Welcome to the 19th newsletter of Bridging the Gaps - Health and rights for key populations. 
As an alliance of nine organisations and networks we work towards the end of the AIDS epidemic among key populations together with more than 80 grassroots organisations. To get there we envision a society where sex workers, people who use drugs and LGBT people have their human rights fully respected.


Quantifying evidence for harm reduction in Pakistan

Mainline’s partner Nai Zindagi in Pakistan has collected confidential data from over 40,000 clients involving 9,359,158 occasions of service during the past seven years. The nature and size of the database, which includes syringe and condom distribution, medical services including wound care, referrals, HIV testing and ART initiation, as well as adherence to treatment for HIV positive clients, is unseen anywhere else in the harm reduction field. Together with the Kirby Institute of UNSW Australia, they have set the ambition to establish a serious research agenda based on this data.

Positive results of Ukrainian key populations platform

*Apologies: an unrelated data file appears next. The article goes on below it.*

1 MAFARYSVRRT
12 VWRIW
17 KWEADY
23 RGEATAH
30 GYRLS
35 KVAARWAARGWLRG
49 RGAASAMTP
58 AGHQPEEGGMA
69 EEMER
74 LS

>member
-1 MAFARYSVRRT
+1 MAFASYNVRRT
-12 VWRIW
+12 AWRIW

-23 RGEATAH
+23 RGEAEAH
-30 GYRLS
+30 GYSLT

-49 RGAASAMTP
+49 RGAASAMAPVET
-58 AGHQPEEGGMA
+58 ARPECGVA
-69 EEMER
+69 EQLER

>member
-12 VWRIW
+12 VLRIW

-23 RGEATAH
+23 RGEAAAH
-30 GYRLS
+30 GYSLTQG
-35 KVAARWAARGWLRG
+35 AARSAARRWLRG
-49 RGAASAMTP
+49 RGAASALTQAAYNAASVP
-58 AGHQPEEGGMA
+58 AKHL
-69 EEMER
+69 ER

Four key populations in Ukraine – LGBT people, people who use drugs, sex workers and ex-prisoners – united in one National Country Key Populations Platform (CKPP) three years ago. CKPP was officially registered in December 2017. Currently the work of the platform is financially supported by the Ministry of Foreign Affairs of the Netherlands through Bridging the Gaps, UNAIDS, Eurasian Harm Reduction Association (EHRA)International Renaissance Foundation, and the Embassy of the Netherlands in Ukraine. This diverse funding model allows the Platform to remain neutral and independent. As a result, the government is more inclined to listen to the key populations, as they gained legitimacy by joining forces. More information on results of the platform can be found here.